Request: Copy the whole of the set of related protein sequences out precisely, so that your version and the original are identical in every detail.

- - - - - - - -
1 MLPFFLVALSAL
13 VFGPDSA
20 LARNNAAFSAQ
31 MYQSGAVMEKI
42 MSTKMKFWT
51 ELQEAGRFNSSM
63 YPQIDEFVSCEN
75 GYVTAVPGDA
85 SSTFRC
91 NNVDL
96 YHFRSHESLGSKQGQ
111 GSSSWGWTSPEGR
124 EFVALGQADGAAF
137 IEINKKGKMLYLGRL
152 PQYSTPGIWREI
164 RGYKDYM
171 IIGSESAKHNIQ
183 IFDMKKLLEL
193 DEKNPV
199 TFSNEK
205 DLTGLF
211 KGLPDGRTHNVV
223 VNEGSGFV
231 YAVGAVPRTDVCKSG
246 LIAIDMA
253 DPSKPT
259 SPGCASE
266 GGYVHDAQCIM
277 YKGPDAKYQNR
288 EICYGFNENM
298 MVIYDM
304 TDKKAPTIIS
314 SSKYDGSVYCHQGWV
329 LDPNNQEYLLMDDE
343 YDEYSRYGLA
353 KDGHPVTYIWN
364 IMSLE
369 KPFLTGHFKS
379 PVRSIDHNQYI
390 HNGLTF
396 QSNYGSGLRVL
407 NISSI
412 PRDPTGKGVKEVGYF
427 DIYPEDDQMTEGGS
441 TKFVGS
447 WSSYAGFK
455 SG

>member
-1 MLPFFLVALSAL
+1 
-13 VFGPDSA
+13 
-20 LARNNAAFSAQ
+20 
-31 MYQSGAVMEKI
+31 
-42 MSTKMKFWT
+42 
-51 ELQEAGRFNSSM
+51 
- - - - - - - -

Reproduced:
1 MLPFFLVALSAL
13 VFGPDSA
20 LARNNAAFSAQ
31 MYQSGAVMEKI
42 MSTKMKFWT
51 ELQEAGRFNSSM
63 YPQIDEFVSCEN
75 GYVTAVPGDA
85 SSTFRC
91 NNVDL
96 YHFRSHESLGSKQGQ
111 GSSSWGWTSPEGR
124 EFVALGQADGAAF
137 IEINKKGKMLYLGRL
152 PQYSTPGIWREI
164 RGYKDYM
171 IIGSESAKHNIQ
183 IFDMKKLLEL
193 DEKNPV
199 TFSNEK
205 DLTGLF
211 KGLPDGRTHNVV
223 VNEGSGFV
231 YAVGAVPRTDVCKSG
246 LIAIDMA
253 DPSKPT
259 SPGCASE
266 GGYVHDAQCIM
277 YKGPDAKYQNR
288 EICYGFNENM
298 MVIYDM
304 TDKKAPTIIS
314 SSKYDGSVYCHQGWV
329 LDPNNQEYLLMDDE
343 YDEYSRYGLA
353 KDGHPVTYIWN
364 IMSLE
369 KPFLTGHFKS
379 PVRSIDHNQYI
390 HNGLTF
396 QSNYGSGLRVL
407 NISSI
412 PRDPTGKGVKEVGYF
427 DIYPEDDQMTEGGS
441 TKFVGS
447 WSSYAGFK
455 SG

>member
-1 MLPFFLVALSAL
+1 
-13 VFGPDSA
+13 
-20 LARNNAAFSAQ
+20 
-31 MYQSGAVMEKI
+31 
-42 MSTKMKFWT
+42 
-51 ELQEAGRFNSSM
+51 